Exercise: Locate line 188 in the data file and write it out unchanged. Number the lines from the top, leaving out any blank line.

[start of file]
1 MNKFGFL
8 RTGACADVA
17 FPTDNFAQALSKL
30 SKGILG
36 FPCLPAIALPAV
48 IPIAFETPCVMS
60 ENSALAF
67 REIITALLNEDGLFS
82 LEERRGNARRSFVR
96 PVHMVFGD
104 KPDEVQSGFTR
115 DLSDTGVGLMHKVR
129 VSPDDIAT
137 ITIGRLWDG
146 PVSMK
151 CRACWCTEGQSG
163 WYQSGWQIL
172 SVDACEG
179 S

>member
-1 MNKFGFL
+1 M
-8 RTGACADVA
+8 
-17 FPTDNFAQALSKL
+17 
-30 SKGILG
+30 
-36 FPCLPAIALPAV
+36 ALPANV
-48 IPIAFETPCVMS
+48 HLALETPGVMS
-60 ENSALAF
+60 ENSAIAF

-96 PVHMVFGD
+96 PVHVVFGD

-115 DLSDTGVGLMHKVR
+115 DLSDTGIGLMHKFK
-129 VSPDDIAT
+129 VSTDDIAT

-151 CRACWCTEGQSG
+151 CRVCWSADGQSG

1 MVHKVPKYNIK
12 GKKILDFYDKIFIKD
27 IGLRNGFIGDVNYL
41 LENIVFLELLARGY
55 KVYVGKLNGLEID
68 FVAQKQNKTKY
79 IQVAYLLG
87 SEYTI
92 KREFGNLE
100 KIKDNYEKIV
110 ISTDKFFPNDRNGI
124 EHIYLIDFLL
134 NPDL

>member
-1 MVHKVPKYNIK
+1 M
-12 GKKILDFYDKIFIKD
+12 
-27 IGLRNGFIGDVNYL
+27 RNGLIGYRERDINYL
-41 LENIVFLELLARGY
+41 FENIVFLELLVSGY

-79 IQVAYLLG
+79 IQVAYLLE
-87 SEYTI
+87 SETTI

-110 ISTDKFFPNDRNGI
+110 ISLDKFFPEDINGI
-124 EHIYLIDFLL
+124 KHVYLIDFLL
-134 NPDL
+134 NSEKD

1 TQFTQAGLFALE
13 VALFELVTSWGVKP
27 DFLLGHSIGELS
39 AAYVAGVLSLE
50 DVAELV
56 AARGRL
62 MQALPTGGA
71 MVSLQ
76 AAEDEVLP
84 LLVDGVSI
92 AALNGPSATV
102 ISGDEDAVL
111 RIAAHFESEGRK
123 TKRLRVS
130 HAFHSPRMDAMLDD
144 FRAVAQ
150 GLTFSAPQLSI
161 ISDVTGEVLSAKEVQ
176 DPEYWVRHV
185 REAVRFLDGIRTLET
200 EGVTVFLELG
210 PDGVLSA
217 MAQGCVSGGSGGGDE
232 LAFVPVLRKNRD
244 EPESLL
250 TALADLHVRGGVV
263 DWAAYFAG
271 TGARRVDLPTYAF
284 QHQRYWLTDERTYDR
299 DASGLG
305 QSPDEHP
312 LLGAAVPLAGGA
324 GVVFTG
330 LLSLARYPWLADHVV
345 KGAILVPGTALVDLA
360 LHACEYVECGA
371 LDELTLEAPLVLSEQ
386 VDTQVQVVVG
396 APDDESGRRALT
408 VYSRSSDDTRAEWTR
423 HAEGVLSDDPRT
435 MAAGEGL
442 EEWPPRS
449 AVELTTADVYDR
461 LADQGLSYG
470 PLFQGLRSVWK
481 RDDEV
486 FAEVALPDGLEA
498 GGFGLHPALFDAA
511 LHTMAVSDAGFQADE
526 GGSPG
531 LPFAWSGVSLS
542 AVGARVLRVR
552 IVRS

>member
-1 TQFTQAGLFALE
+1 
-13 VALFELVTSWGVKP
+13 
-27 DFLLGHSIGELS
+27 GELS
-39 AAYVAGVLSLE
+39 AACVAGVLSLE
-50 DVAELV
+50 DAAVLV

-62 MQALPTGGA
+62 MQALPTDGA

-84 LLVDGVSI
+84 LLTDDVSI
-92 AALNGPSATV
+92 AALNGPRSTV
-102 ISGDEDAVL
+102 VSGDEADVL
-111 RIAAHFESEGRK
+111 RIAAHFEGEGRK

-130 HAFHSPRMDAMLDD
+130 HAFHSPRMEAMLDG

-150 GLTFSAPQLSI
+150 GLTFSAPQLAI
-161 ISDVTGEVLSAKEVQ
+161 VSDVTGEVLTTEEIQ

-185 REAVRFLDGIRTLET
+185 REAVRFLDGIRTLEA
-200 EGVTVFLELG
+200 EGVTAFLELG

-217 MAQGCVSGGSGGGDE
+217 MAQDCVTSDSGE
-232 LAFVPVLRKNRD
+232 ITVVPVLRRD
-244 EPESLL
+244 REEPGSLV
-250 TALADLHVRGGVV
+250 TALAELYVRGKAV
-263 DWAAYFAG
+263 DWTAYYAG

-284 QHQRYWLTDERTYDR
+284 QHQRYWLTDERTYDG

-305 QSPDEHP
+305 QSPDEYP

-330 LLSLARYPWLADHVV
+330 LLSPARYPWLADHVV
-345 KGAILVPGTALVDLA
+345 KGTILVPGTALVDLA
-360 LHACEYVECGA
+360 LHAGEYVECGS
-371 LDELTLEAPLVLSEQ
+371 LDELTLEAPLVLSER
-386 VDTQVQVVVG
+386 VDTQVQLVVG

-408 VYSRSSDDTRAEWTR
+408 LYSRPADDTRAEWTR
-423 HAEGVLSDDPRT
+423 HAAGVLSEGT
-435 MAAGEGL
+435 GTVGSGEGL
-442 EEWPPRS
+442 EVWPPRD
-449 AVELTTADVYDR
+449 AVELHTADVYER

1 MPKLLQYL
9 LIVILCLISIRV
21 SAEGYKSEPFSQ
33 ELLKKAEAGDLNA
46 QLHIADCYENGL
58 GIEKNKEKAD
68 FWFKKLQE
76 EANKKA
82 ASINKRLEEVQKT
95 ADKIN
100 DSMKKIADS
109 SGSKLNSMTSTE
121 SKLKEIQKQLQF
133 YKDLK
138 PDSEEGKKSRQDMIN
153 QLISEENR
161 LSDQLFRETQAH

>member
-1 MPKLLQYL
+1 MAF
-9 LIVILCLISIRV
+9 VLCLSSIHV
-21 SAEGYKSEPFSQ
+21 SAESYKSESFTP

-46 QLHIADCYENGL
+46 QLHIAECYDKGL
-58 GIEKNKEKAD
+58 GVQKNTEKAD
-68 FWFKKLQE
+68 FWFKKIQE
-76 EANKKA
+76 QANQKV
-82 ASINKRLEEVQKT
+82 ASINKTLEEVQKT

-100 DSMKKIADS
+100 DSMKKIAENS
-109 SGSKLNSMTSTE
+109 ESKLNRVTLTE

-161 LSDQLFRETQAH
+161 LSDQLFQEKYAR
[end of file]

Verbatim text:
-435 MAAGEGL